DOI

10.17077/etd.qxqigvk3

Document Type

Dissertation

Date of Degree

Spring 2017

Access Restrictions

.

Degree Name

PhD (Doctor of Philosophy)

Degree In

Computer Science

First Advisor

Kasturi Varadarajan

First Committee Member

Sriram Pemmaraju

Second Committee Member

Sukumar Ghosh

Third Committee Member

Samuel Burer

Fourth Committee Member

Aaron Stump

Abstract

In combinatorial optimization, covering problems are those problems where given a ground set and a family of subsets of the ground set, the objective is to find a minimum cost set of subsets whose union contains the ground set. We consider covering problems in the context of Computational Geometry, which is a subfield of Computer Science that deals with problems associated with geometric objects such as points, lines, disks, polygons etc. In particular, geometric covering is an active research area, where the ground set and the family of subsets are induced by geometric objects. Covering problems in combinatorial optimizations often have a geometric analogue that arises naturally, and though such problems remain NP-hard, it is often possible to exploit the geometric properties of the set system to obtain better approximation algorithms.

In this work, the fundamental problem that we consider is a generalization of geometric covering, where each element in the ground set may need to covered by more than one subset. To be precise, the problem is defined as follows: given two sets of points X, Y and a coverage function κ : X → Z+ ∪ {0}, construct balls centered on the points in Y such that each point in X is covered by at least κ(x) distinct balls. The objective in this problem is to minimize the total cost, which is a function of the radii of the balls. This problem is termed as the metric multi-cover (MMC) problem.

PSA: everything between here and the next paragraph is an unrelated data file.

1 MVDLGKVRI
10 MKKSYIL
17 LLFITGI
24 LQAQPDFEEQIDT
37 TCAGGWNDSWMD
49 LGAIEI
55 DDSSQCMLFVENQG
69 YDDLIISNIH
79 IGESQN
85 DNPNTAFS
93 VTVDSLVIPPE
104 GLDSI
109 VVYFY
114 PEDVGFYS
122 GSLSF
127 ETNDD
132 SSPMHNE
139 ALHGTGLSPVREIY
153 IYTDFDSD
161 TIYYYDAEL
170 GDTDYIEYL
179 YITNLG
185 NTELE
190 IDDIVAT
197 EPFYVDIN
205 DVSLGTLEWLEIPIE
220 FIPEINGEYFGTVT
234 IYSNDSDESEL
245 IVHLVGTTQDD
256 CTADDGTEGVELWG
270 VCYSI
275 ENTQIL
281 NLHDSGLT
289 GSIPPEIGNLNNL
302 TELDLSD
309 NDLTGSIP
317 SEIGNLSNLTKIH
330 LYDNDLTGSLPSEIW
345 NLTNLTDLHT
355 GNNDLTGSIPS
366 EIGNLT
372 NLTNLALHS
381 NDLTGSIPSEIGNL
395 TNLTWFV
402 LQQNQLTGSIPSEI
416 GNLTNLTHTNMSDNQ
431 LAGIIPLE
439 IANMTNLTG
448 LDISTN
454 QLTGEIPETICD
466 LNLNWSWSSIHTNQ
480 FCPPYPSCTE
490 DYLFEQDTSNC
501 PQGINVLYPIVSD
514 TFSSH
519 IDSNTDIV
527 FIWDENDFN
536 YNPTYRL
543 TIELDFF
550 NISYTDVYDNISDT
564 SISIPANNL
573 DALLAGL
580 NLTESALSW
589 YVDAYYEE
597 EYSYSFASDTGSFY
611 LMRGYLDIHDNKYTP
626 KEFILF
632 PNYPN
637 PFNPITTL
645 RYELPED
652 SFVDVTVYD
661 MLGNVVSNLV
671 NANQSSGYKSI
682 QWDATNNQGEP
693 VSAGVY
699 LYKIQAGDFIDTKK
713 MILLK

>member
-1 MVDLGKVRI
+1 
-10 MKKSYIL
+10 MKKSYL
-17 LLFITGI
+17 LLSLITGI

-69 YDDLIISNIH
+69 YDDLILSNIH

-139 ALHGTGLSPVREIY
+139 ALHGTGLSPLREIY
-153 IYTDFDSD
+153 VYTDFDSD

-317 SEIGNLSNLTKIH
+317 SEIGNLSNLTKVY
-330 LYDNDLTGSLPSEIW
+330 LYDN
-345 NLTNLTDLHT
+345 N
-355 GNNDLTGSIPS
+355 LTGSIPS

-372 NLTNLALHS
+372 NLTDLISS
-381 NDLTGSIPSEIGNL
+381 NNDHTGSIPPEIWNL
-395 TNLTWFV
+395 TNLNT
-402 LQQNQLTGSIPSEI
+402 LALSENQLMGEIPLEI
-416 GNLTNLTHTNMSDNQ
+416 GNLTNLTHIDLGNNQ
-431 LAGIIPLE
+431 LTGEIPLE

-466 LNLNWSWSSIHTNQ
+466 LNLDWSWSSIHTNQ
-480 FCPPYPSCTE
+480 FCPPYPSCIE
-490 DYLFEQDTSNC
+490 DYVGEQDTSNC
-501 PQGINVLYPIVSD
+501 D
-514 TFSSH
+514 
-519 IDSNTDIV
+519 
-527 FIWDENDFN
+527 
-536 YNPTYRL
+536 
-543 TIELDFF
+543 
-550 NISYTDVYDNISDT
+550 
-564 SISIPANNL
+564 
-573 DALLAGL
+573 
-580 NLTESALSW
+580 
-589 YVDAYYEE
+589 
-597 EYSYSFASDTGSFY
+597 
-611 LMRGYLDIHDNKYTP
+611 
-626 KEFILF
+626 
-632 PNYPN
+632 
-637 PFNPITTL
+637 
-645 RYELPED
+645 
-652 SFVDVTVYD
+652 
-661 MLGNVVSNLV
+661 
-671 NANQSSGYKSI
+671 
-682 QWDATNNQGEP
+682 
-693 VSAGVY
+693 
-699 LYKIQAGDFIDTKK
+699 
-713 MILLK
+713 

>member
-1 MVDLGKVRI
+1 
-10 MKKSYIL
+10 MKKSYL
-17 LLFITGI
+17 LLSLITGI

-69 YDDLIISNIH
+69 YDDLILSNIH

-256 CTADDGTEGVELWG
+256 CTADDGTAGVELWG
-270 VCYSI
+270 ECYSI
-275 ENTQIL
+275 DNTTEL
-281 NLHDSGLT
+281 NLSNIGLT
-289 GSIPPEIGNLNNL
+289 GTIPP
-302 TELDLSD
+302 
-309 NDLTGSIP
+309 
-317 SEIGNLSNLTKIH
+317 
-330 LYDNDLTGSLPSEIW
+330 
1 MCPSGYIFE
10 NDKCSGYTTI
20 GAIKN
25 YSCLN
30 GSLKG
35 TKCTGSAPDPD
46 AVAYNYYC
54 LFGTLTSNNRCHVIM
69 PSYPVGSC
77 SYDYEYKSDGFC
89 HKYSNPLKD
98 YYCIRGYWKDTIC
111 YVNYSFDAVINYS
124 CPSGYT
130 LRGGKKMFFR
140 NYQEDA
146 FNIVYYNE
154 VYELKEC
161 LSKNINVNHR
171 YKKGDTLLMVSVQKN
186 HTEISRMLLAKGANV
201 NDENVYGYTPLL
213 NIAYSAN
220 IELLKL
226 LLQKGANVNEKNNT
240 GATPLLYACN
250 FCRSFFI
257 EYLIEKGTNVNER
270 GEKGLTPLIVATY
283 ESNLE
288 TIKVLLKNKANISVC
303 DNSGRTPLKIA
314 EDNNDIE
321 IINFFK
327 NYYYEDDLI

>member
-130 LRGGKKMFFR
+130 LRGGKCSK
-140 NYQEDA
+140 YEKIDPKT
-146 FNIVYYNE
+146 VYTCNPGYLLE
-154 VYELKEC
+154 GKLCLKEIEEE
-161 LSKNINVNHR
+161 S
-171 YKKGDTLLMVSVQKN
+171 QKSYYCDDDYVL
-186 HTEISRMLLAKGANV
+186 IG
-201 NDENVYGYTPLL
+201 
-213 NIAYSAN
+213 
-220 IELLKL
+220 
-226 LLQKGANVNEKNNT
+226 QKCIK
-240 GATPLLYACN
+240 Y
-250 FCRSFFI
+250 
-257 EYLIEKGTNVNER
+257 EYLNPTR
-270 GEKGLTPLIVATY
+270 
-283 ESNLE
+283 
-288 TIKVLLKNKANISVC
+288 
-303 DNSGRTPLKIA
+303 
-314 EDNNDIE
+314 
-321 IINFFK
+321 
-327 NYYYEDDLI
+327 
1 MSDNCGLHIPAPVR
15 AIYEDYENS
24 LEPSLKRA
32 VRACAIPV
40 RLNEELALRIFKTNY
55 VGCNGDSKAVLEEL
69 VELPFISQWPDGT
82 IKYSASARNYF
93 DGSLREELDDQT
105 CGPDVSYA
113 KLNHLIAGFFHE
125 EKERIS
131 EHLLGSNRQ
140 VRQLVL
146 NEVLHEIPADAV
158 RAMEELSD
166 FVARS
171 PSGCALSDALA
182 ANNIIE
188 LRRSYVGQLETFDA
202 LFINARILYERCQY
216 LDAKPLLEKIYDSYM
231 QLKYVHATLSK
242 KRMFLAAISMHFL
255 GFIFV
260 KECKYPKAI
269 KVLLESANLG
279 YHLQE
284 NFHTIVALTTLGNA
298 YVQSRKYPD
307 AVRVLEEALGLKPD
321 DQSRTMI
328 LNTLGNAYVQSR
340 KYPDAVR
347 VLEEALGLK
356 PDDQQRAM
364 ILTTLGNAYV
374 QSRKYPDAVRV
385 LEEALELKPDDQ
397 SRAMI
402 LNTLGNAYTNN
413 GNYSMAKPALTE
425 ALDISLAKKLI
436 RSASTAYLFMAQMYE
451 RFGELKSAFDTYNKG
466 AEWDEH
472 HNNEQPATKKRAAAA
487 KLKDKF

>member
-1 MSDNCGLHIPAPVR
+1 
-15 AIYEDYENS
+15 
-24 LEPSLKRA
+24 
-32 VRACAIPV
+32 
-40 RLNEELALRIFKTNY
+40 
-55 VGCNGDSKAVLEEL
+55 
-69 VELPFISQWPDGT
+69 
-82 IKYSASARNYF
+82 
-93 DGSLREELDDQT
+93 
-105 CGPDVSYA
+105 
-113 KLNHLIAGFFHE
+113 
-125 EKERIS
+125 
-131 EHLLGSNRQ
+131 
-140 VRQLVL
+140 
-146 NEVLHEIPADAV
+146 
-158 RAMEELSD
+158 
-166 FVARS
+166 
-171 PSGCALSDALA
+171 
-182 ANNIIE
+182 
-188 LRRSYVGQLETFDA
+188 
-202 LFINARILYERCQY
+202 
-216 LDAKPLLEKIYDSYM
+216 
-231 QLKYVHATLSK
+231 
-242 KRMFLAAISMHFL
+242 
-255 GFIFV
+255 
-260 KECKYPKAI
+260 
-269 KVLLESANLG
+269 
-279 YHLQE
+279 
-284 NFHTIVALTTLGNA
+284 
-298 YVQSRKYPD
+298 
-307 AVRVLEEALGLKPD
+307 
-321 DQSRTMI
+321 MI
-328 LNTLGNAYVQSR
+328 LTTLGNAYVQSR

We first consider version of the MMC problem where κ(x) = 1 for all clients, i.e. the 1-covering case. The known results that give a constant factor approximation for this problem are variations of LP-based primal-dual algorithm. We use a modified local search technique, motivated by geometric idea, to derive a simple, constant- factor approximation for this problem in Chapter 2.

We then look at the MMC problem where the point sets X,Y are in the Euclidean plane, and each client x ∈ X needs to be covered by at least κ(x) distinct disks centered on the points in Y . In Chapter 4, we give the first polynomial time constant factor approximation for this problem, in which the constant is independent of the coverage function κ. Our solution also has an incremental property, which allows the algorithm to handle increases in the coverage requirement by increasing the radii of the current server disks, without affecting the approximation factor.